To quote from a previous post:

"Okay, so while it's possible to use SSH Public Key authentication to log into your system without entering a password (even if your home directory is encrypted), it's not possible to automatically mount your encrypted home directory."

This is the problem. While I appreciate that the password is used to unlock the passphrase, this means you need a password even when you arranged automatic login so you don't need a password. A better solution would be to use the remote authentication of the private key to unlock a second copy of the decryption passphrase and based on that unlock then allow the file system to be decrypted. In this way, I don;t need a password but only when an authorized and (public key) authenticated user logs in can the files be read.

"To solve this, you'll need to add a line to the end of your unmounted $HOME/.profile:

ecryptfs-mount-private This will ensure that after you've logged in using SSH Public Key authentication, you'll be prompted for your password and will mount your encrypted data. If it's already mounted, then this command should just silently succeed."

Except that it requires the password be typed. What should happen is that if your ssh succeeds, you should have access to the decrypted filesystem. So my question is, is there a work-around for this yet? Or lacking one, can someone who is in charge of that particular mechanism fix it to work this way?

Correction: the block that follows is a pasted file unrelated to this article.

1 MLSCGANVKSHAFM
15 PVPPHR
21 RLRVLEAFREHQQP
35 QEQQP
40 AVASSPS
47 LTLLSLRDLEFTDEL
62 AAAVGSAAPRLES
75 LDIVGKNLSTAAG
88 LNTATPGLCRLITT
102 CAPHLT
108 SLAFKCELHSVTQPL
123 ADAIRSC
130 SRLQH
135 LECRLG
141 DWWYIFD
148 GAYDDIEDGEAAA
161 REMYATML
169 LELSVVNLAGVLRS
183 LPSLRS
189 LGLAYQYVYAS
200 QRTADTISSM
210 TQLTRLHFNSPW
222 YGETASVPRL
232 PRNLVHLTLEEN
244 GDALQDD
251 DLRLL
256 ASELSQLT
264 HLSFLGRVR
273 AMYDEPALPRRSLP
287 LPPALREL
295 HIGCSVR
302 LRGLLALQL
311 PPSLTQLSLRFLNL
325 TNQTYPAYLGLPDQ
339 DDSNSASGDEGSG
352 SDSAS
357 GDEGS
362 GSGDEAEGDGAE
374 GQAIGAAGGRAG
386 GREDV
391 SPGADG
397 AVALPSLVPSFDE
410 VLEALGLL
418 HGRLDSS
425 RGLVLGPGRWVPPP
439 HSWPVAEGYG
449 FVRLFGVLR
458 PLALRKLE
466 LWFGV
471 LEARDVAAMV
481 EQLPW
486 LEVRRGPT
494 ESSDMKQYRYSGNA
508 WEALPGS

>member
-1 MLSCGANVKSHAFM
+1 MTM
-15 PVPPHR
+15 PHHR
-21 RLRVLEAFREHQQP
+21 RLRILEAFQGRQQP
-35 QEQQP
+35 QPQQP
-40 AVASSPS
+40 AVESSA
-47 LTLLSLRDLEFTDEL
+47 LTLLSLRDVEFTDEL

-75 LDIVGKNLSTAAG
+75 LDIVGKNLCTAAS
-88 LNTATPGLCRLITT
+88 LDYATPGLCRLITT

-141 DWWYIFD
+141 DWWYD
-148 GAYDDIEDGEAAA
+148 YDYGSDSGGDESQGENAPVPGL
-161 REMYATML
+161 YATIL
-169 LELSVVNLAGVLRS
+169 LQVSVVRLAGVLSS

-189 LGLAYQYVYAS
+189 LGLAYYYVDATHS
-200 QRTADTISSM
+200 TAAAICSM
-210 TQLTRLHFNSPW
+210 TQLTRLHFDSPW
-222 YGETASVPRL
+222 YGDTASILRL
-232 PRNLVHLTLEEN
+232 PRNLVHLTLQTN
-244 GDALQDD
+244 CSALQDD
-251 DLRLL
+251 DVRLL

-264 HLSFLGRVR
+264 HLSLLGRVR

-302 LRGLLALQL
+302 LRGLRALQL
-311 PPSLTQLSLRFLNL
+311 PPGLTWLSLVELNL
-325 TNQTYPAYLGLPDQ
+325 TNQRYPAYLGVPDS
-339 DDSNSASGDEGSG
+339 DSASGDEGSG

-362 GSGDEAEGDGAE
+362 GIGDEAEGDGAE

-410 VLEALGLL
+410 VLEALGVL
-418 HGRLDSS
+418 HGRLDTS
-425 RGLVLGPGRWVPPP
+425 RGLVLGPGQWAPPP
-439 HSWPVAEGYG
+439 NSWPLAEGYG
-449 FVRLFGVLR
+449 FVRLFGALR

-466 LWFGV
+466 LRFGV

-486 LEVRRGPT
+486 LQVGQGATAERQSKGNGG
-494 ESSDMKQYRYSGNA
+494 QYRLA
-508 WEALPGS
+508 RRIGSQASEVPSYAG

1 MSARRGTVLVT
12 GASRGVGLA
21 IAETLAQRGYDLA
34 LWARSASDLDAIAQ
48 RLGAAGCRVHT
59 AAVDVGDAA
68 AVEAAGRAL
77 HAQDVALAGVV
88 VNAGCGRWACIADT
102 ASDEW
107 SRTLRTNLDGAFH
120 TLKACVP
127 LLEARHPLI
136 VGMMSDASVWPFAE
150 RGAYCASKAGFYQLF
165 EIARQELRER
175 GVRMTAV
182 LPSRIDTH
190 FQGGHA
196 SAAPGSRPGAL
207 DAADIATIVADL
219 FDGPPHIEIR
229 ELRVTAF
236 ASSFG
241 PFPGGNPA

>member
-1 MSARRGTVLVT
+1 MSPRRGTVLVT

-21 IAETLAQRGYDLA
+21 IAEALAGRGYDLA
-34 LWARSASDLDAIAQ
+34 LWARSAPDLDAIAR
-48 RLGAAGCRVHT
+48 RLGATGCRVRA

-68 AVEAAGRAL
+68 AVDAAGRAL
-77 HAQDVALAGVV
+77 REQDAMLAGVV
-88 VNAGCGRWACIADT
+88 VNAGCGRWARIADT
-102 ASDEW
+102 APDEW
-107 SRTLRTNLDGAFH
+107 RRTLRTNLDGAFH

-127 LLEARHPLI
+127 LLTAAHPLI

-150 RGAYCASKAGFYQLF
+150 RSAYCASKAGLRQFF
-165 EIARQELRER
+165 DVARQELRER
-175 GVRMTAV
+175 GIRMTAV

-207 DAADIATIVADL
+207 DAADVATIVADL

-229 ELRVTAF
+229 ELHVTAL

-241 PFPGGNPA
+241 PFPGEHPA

• I don't see the point of having an encrypted filesystem that automatically decrypts itself. I imagine the writers of that utility had the same thought. Remember that encryptfs doesn't know you just logged in, it just knows that command was issued to decrypt and to do that it expects a password
    – Huckle
    Apr 22, 2012 at 5:05
  • Just posted some guidelines [here][1]. [1]: stackoverflow.com/questions/22244611/….
    – VlatkoB
    Apr 16, 2015 at 6:49

1 Answer 1


This is not possible without either extending the SSH protocol, or implementing some other custom protocol.

First of all, the SSH private key is never made available to the system you are logging in to. Instead, your system signs a challenge with the private key and sends the signed challenge back to the remote system. Since the remote system has the public key on record, it can verify the signature and be satisfied that you hold the private key.

If you use an SSH agent, then it is possible to give the remote host limited access to your private keys by forwarding the agent connection (an act that has some risk: if the remote host has been compromised, they could use the forwarded agent connection to break into other systems you have access to). But again, this doesn't help since instead of revealing the private key, the SSH agent instead offers an interface for signing data provided by the client.

There was an option in the abandoned Secure Shell Authentication Agent Protocol Internet Draft to allow clients to ask the agent to decrypt some provided data, but that is not implemented by either the OpenSSH or Gnome Keyring implementations of the protocol. And even if it was, this would involve the remote system revealing the eCryptFS passphrase to a remote system, which has its own security considerations.

As you can see, it isn't a particularly simple problem, and would be difficult to just bolt onto the side of the existing utilities.

If you were happy to store the remote system's passphrase locally, then you might be able to write a script that would decrypt it and pipe it to ssh remotehost ecryptfs-add-passphrase - or similar, which should then allow the encrypted directory to mount.

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